The new cast of characters was fantastic to read. In A Little Hatred, we mostly follow the perspectives of seven characters: Rikke, Leo, Savine, Orso, Vic, Broad, and Clover. Every single POV was imbued with a distinctive voice that captivated me. I honestly have a hard time deciding which new perspective I loved most within this book. Almost halfway through the book, I became addicted to reading every storyline, and I think I have to settle with saying that I love reading every new perspective equally. Each character’s internal struggles, different motivations, and their characterizations were extremely well-written; seeing how their paths connect with one another was truly delightful.
“She had long ago learned that at least half of everything is presentation. Seem a victim, soon become one. Seem in charge, people fall over themselves to obey.”
Superbly written and incredibly vivid battle scenes are one of Abercrombie’s strongest strength as an author, and A Little Hatred doesn’t disappoint. The two big action sequences in A Little Hatred were simply jaw-dropping. Abercrombie used the same storytelling style he implemented previously in one or two chapters in Last Argument of Kings and The Heroes to create a chain of events with a seamless perspective’s transition that portrayed mayhem, destruction, and madness towards every participant in a conflict. The poor tend to pay the biggest price of war, and this was showed magnificently. Say one thing for Abercrombie, say he writes some of the best duel scenes in fantasy. The monstrous rage, the noise of clashing steels, the crushing impacts, and the bloody deathblows delivered; everything about the pulse-pounding duel featured in A Little Hatred reached a super palpable quality that made my reading experience totally engaging and immersive.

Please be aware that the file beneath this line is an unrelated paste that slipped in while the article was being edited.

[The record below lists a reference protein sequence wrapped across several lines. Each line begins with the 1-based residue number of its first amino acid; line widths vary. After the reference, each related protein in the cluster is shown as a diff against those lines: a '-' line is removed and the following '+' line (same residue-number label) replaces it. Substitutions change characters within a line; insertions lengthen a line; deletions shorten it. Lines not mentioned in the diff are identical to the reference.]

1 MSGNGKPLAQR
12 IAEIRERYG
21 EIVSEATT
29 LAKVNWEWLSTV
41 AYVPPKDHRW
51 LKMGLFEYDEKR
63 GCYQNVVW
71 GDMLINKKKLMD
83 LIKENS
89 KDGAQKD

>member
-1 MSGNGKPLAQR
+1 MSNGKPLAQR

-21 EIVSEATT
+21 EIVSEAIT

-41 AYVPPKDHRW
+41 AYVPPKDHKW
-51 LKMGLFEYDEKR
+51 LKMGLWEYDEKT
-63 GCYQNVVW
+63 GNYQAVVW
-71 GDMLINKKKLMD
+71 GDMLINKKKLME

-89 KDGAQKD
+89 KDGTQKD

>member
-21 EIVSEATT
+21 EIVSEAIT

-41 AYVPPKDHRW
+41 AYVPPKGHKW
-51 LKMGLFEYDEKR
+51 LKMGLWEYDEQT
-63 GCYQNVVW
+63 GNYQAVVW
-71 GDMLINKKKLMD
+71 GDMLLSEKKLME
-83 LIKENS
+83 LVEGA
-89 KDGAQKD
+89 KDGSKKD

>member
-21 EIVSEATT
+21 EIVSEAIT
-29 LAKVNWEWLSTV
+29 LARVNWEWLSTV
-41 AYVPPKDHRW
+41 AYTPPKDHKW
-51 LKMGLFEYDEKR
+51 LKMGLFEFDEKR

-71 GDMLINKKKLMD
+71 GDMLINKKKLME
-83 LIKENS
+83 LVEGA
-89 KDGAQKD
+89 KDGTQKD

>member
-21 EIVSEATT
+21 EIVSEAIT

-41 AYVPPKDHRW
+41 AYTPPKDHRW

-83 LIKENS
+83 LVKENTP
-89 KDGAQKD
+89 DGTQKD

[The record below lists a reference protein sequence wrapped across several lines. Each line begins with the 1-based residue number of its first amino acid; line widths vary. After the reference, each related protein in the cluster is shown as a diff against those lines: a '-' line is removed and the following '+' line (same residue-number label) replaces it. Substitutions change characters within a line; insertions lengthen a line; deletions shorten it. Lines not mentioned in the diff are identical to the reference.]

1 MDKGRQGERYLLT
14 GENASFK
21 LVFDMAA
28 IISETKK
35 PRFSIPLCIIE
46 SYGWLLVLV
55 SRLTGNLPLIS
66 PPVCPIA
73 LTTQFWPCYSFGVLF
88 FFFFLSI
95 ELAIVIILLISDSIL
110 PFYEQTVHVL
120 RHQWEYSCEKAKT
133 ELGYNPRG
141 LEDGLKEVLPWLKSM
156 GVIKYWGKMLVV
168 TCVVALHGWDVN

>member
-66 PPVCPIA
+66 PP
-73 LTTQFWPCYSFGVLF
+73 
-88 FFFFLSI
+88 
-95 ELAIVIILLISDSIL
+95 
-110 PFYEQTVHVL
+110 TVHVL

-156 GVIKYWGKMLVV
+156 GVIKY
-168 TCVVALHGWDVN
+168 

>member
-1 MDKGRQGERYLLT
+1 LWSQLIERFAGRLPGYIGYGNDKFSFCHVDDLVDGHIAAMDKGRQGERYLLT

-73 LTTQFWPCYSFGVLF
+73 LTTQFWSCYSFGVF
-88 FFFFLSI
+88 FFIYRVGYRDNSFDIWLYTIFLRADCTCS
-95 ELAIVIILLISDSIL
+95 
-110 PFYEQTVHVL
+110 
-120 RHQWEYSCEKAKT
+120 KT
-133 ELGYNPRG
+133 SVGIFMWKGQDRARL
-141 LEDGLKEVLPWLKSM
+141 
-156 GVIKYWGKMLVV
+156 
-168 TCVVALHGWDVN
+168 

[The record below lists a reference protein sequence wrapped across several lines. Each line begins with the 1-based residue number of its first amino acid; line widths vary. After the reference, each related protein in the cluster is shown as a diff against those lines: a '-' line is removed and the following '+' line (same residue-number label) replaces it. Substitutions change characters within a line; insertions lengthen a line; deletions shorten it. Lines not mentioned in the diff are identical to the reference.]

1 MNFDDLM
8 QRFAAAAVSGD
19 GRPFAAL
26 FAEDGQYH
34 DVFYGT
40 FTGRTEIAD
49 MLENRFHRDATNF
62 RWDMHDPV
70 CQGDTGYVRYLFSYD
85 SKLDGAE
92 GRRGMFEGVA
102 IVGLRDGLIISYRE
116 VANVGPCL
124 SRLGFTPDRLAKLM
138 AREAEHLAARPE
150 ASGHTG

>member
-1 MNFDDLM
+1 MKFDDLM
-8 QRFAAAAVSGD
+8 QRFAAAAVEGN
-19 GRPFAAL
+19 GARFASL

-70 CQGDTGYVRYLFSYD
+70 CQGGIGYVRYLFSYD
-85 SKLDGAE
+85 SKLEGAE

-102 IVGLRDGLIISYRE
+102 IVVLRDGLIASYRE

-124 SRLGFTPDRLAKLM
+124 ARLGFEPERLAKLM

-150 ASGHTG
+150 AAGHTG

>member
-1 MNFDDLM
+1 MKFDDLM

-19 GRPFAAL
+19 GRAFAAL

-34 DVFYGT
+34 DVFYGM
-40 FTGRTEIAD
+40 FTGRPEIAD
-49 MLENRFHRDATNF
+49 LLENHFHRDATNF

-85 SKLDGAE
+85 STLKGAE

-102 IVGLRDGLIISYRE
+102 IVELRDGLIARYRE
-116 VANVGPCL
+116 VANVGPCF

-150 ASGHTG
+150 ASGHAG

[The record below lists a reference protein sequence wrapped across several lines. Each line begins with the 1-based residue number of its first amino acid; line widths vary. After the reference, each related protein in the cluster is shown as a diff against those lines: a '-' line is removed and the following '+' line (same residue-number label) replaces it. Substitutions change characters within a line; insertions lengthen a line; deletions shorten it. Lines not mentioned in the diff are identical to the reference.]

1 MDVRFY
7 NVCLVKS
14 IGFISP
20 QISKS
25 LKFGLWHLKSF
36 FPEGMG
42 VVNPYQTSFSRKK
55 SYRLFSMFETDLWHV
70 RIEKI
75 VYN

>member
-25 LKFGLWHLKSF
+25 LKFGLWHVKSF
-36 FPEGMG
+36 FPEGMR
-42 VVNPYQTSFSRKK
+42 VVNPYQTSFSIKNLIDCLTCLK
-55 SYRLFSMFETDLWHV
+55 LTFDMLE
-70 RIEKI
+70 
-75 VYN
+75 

“Why folk insisted on singing about great warriors all the time, Rikke couldn’t have said. Why not sing about really good fishermen, or bakers, or roofers, or some other folk who actually left the world a better place, rather than heaping up corpses and setting fire to things? Was that behavior to encourage?”
I can vouch with temerity that Abercrombie has crafted another amazing book; expect great things from him and he shall deliver. Fans of grimdark fantasy and The First Law trilogy will have an utterly terrific time reading this must-read book, I’m sure of it. Abercrombie has created a ground-breaking impact with The First Law trilogy; a lot of modern grimdark fantasy series have been inspired by it. Based on the experience from the reading the first book of this trilogy alone, I don’t think it’s a stretch to claim that The Age of Madness will strengthen that notion. Fueled by furious action sequences, profound passages, compelling narratives, and characters that get under your skin; A Little Hatred is a bloody brilliant and breathtaking book. This absolutely stunning return to Abercrombie’s beloved First Law World once again established himself as the reigning lord of grimdark fantasy. A new age for grimdark is here, and it is called The Age of Madness.
Official release date: 17th September 2019
The quotes in this review were taken from an ARC and are subject to change upon publication.